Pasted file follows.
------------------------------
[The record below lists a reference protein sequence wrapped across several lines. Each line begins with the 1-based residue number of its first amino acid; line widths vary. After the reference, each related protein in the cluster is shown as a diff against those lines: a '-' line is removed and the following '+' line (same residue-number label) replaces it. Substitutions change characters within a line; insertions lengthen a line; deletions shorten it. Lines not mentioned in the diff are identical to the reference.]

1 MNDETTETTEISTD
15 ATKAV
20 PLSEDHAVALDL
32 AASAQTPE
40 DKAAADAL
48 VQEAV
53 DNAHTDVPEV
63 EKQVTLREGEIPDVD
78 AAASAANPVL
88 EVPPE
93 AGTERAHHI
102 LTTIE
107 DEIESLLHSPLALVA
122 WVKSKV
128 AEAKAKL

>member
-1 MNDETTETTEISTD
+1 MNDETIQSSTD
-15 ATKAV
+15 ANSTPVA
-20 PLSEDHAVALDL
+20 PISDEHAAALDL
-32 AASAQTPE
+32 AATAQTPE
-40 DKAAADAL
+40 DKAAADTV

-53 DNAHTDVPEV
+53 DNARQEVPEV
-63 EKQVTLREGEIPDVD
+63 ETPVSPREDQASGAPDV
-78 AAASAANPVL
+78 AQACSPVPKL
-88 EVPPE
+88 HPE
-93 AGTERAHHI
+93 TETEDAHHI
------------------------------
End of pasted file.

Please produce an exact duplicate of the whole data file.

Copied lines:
[The record below lists a reference protein sequence wrapped across several lines. Each line begins with the 1-based residue number of its first amino acid; line widths vary. After the reference, each related protein in the cluster is shown as a diff against those lines: a '-' line is removed and the following '+' line (same residue-number label) replaces it. Substitutions change characters within a line; insertions lengthen a line; deletions shorten it. Lines not mentioned in the diff are identical to the reference.]

1 MNDETTETTEISTD
15 ATKAV
20 PLSEDHAVALDL
32 AASAQTPE
40 DKAAADAL
48 VQEAV
53 DNAHTDVPEV
63 EKQVTLREGEIPDVD
78 AAASAANPVL
88 EVPPE
93 AGTERAHHI
102 LTTIE
107 DEIESLLHSPLALVA
122 WVKSKV
128 AEAKAKL

>member
-1 MNDETTETTEISTD
+1 MNDETIQSSTD
-15 ATKAV
+15 ANSTPVA
-20 PLSEDHAVALDL
+20 PISDEHAAALDL
-32 AASAQTPE
+32 AATAQTPE
-40 DKAAADAL
+40 DKAAADTV

-53 DNAHTDVPEV
+53 DNARQEVPEV
-63 EKQVTLREGEIPDVD
+63 ETPVSPREDQASGAPDV
-78 AAASAANPVL
+78 AQACSPVPKL
-88 EVPPE
+88 HPE
-93 AGTERAHHI
+93 TETEDAHHI